• Work some busy shifts. When you are testing a new menu item, for example, you convince yourself that results are just what you see in the sales sheet or the mix tracking. But you can learn a lot by doing, and marketers need to be more confident spending a shift working the drive-thru or assisting servers in the dining room. A lot of marketers fear this, but remember: We take untrained teammates and train them how to be a server or line cook. We can do the same for you.    

• Take time to really listen to the folks on the front line. For example, savvy chefs can tell you what sells by “reading the trash,” what comes back uneaten on plates. Servers get numerous comments that can give clues about value. [Be careful because you] can end up making decisions by anecdote, so the key is to integrate both quantitative and qualitative research. I’ve found that when data is combined with the real world, actionable insights are almost always uncovered.  

• Be transparent. Our entire team is one big chain, and there is not an unimportant link. My hope is that everyone understands and can articulate what we are doing, especially those closest to the guest. I believe in listening to operator feedback constantly, but then never losing sight of the guest, which can happen when you are at the point of the spear, and you know how hard big ideas are to execute. I think because marketers are always selling to franchisees and operators, we convince ourselves [that every idea has to have a strong sales impact or it is not worth presenting.] I’d rather be open and transparent and almost brutal on what the guest and data says.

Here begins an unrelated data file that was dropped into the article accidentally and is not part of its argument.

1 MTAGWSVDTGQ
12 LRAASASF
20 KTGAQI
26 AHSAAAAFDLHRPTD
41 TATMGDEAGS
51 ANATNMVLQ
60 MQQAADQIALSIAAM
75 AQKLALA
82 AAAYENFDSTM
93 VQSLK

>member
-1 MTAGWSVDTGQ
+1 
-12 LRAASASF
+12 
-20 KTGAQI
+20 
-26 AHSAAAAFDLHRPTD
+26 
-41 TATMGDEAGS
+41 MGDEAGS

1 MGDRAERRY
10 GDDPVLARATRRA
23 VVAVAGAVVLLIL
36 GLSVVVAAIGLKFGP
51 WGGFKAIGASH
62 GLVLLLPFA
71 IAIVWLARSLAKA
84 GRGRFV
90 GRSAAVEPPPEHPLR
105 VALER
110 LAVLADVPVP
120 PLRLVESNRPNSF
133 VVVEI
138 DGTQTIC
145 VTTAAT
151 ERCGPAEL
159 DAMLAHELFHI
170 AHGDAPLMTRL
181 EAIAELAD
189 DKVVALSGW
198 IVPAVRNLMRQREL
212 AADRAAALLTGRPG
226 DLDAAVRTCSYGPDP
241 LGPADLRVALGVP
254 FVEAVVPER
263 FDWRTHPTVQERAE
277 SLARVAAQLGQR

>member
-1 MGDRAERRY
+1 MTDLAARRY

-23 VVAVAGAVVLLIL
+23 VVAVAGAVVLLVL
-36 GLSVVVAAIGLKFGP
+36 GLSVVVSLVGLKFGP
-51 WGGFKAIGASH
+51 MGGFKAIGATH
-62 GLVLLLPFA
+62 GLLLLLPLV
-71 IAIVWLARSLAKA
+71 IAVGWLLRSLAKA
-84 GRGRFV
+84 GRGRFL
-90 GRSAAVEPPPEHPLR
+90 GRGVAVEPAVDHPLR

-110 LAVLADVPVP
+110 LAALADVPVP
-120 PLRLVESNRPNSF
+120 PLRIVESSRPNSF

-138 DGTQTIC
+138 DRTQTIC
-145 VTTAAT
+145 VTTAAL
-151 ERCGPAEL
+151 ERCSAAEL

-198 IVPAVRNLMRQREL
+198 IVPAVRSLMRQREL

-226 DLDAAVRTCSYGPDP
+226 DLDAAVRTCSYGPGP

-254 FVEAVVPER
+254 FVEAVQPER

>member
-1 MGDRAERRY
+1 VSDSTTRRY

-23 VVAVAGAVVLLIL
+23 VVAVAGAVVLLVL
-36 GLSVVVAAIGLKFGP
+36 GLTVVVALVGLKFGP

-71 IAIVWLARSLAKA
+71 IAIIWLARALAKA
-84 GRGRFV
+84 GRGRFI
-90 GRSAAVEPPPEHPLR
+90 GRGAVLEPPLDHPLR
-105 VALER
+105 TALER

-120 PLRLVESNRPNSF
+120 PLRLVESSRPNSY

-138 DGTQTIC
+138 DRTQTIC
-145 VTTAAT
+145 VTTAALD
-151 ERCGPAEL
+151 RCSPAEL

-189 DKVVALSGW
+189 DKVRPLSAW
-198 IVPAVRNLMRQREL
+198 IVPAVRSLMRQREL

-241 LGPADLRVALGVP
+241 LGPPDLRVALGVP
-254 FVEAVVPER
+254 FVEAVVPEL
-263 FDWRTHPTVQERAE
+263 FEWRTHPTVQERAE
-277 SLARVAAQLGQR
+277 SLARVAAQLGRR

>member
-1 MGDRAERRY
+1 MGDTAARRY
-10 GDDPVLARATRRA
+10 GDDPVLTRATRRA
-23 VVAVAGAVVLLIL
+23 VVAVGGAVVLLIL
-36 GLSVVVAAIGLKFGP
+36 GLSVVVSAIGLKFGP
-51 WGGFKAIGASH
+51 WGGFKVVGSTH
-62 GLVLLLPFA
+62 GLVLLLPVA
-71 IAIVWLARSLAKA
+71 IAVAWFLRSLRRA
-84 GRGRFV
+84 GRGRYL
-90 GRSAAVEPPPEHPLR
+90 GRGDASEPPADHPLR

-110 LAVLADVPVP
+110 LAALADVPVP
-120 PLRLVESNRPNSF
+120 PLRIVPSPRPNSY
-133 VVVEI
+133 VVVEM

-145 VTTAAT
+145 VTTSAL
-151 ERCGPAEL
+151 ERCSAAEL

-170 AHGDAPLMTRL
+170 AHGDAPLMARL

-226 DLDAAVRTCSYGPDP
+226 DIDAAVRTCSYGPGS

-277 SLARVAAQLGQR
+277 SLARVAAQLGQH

What has been your biggest challenge in transitioning from operations to marketing?

The time it takes from idea to execution across 51 restaurants, even in an organization as nimble and entrepreneurial as Maggiano’s. Financial analysis, supply chain coordination, training material development: These things all take time. As a manager, I could throw together a wedding reception with customized food in a few days, but you can’t move that fast when you are moving 51 $9 million restaurants that serve 6,000 guests a week. That said, in this industry, speed counts, and we are striving to always get faster, without skipping over the voice of the guest or the buy-in of the team. 

How do you refresh and rejuvenate a brand like Maggiano’s, which has so much heritage, without changing the core of the brand?

Our guests have a deep reservoir of affection for us. Many spent their child’s bat mitzvah, high school graduation party, rehearsal dinner or grandmother’s funeral observance with us. This creates a bond most brands envy. And yet dietary and experience expectations are evolving faster than I’ve seen in my lifetime.

The key is to understand what we own, and then evolve to the needs of a new generation. For example, we have a 25-year reputation as a great place for sharing food, and now we have a bruschetta bar where guests can mix and match chef-crafted dishes with scratch ingredients like Nueske bacon and seasonal pears. It’s the same 25-year equity of sharing, but to a 25-year-old guest it is much more attractive than ordering a giant plate of lasagna. It is so tempting in this category to chase other brand’s equities. Our job is to mine the equities we own for a new generation. 

What is your advice to brands on using consumer insights?